Before starting a home based tutoring business, assess your personal qualifications as well as your commitment to begin a business. Like any business endeavor, there are certain steps you'll need to take in the beginning to successfully establish your business and comply with local laws.
Types of Tutoring
If you have a college degree or higher or perhaps a teaching certificate, starting a home based tutoring business is an attractive proposition. There's very little in start up costs, and you can work from home around your family's schedule. Before hanging up your shingle and inviting people into your home, consider the following.
Specialty by Age
There are many different types of tutoring. Some tutors specialize in working with little children while others prefer to work with college-age students. Are you particularly suited to working with a certain age bracket?
Specialty by Subject
In addition to focusing on a specific age group or age range, tutors often have an area of specialty. Whether it's reading or math, determine whether or not you'll specialize in certain subjects. There's always a strong demand for reading, math and science tutors.
High Stakes Exams
Another niche type of tutoring is preparing students for standardized tests. Many parents worry that their children are unprepared for state-sponsored tests. Some state tests given to 10th grade students are called "exit exams" because students must pass these test in order to be awarded a high school diploma. States such as California, Florida and many others require such tests. There's a high demand for tutors who can work with students and prepare them in the skills needed to pass these high-stakes tests.
College Preparation Exams
Another lucrative tutoring area is preparing students for college entrance exams. These tests include the SAT, the ACT, and other tests such as the SAT Subject Tests, the Advanced Placement Program (AP Program) exams, and the International Baccalaureate (IB) exams. While there's a plethora of school-based and private companies offering preparation for all of these tests, some students benefit from working one on one with a tutor, and you may be able to offer test preparation tutoring in addition to your other tutoring services.
Starting a Home Based Tutoring Business
While you can easily put an add in the local newspaper and find students to tutor, you should take your time to establish a location, proper insurance, licenses and credentials before advertising your tutoring business.
Check Zoning Regulations
If you plan to offer tutoring in your home, check on your home's zoning requirements. These should be available at the local town hall. Some locations forbid commercial enterprises run out of a private home. This is to reduce on-street parking and people coming and going from a location. Such restrictions are put in place to keep residential neighborhoods quiet. If you're not sure about your house's zone and what's permitted, talk to someone at your town hall, town clerk's office, or a local attorney.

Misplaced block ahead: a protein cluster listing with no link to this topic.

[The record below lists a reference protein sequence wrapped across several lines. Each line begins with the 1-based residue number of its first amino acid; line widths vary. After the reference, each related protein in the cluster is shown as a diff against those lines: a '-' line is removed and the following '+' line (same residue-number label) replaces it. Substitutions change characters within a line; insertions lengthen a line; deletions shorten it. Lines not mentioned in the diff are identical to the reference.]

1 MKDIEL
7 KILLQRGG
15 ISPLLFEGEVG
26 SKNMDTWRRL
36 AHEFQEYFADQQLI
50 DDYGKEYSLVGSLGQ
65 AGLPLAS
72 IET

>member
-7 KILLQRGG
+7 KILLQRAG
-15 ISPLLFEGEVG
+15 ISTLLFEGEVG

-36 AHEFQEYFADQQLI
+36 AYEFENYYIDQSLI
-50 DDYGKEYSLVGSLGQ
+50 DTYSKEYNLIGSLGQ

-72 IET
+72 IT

If your home is not zoned for any business, even a professional business, you can still run a tutoring business. The local pubic library may be a great place to meet with prospective students. Many have small rooms set aside for studying and tutoring. Another option may be your local church, temple or civic organizations, if they have a building they rent.
Licenses and Credentials
Tutors do not need teaching licenses, but you should consider registering your business. Talk to a business attorney about the pros and cons of operating your business as a sole proprietorship, an LLC corporation, or an S or C corporation. Remember, any money you take for tutoring is business income. It must be declared on your tax return and the appropriate social security, state and local taxes must be paid. Find and talk to an accountant to understand how to track income and what needs to be paid when.Even though you do not need a teaching license, having teaching experience is helpful. It's also essential to have at least a college degree or higher. Generally the higher the degree, the more money you can charge. Parents want to know that someone who understands the subject matter is in charge of their children's tutoring.
Getting Started Tutoring
Most tutors find that word-of-mouth advertising from happy parents and students gains them more clients than they can handle. Start by offering tutoring to neighborhood children, or hang a flyer (where permitted) in the grocery store or other community bulletin boards. Have inexpensive business cards printed and hand them out to parents at local functions.
Set aside a clean, bright and well lit room with a table and desk. If you do not have a separate room, be sure to eliminate all distractions from the tutoring session. Do not, for example, tutor in the family room where you own children are watching cartoons.
When working with students, keep notes on each child's progress. Generally speaking, tutoring blocks of 45 minutes each are appropriate. Schedule tutoring sessions in your own personal planner for an hour and use the 15-minute window between appointments to take notes on the session, including anything the child must do for 'homework' before the next appointment.
If running tutoring from your home, be sure to check your home owner's insurance. Many will not cover businesses or claims due to business activities, and a home tutoring business is considered a business activity. If a child trips and falls on the steps and the parents sue you, will you have insurance to cover it? Talk to your insurance agent about additional coverage to protect you and your family as well as a business attorney to ensure you are protecting yourself.